Could sleeping less be a Cause of weight gain?
"While previous studies have shown that short sleep duration is associated with obesity and diabetes, we found that as little as 30 minutes a day sleep debt can have significant effects on obesity and insulin resistance at follow up," lead study author Professor Shahrad Taheri said in a statement.
"This reinforces earlier observations that sleep loss is additive and can have metabolic consequences." Anyone who is busy during the week, whether it's due to work or social commitments, knows that the weekends are for catching up on sleep. However, losing sleep during the week and making up for it later is shown to be a bad idea.
According to the new findings, weekday sleep debt may lead to long-term metabolic disruption, which may promote the onset of, or exacerbate the progression of, type 2 diabetes mellitus.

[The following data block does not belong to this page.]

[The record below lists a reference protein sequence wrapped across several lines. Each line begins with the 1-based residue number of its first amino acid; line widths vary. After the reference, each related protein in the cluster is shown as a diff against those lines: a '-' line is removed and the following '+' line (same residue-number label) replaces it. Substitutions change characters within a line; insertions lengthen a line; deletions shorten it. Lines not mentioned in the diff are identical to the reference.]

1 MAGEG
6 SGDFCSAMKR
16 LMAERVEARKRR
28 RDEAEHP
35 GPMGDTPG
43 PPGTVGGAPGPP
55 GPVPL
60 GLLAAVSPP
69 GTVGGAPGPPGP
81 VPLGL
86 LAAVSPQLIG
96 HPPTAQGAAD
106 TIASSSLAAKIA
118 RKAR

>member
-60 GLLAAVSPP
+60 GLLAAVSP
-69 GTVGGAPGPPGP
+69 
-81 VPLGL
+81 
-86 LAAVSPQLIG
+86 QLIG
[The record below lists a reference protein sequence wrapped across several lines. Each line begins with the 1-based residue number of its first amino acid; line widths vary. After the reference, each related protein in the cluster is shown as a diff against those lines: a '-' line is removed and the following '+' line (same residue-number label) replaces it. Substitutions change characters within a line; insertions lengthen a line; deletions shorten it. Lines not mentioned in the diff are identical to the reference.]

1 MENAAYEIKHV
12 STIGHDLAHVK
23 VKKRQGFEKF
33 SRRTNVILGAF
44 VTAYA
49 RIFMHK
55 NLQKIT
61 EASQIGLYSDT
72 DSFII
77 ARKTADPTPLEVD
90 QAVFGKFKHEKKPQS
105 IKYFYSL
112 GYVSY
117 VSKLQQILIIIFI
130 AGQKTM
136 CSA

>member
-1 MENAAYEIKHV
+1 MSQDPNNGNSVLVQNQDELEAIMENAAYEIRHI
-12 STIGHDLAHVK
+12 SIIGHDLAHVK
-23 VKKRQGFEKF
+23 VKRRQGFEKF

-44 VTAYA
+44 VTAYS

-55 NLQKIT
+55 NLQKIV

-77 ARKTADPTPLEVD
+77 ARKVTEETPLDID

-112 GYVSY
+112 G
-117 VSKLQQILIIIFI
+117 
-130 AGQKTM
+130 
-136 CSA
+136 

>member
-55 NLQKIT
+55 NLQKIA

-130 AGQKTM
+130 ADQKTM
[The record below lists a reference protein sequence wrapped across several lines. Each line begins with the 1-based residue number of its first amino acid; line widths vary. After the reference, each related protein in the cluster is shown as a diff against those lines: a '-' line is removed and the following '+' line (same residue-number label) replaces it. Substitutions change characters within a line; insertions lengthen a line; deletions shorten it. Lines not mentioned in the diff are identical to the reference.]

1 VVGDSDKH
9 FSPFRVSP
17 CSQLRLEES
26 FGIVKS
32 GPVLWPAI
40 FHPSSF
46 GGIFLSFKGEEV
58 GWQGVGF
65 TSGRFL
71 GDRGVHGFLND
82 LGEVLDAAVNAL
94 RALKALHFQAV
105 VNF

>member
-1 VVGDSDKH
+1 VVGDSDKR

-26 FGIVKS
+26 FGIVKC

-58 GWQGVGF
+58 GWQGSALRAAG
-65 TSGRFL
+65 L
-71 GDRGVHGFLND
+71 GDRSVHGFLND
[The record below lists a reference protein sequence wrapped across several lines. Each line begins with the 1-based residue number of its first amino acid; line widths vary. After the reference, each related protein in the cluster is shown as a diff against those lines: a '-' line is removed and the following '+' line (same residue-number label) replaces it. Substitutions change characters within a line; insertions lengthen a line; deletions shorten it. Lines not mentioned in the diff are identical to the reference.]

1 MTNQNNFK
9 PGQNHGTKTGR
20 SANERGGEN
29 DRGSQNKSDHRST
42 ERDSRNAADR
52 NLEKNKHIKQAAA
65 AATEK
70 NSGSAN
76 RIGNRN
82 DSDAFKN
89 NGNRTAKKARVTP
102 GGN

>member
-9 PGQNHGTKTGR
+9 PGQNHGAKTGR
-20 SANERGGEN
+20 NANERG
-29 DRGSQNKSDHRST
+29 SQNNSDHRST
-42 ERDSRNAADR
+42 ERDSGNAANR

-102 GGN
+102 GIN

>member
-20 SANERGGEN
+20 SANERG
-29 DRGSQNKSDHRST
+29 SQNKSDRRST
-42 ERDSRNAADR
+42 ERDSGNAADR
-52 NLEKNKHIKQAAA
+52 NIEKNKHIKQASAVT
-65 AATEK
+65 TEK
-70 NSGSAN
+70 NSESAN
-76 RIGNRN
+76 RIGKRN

"Sleep loss is widespread in modern society, but only in the last decade have we realized its metabolic consequences," Taheri explained. "Our findings suggest that avoiding sleep debt could have positive benefits for waistlines and metabolism and that incorporating sleep into lifestyle interventions for weight loss and diabetes might improve their success."
Based on an analysis of 522 patients just diagnosed with type 2 diabetes mellitus, Taheri and his colleagues found that those who were short on sleep during the week were 72 percent more likely to be obese. By the 6-month mark, weekday sleep debt was significantly associated with obesity and insulin resistance.
What's more, at 12 months, for every 30 minutes of sleep lost during the week (compared to normal), the risk of obesity and insulin resistance increased by 17 percent and 39 percent, respectively.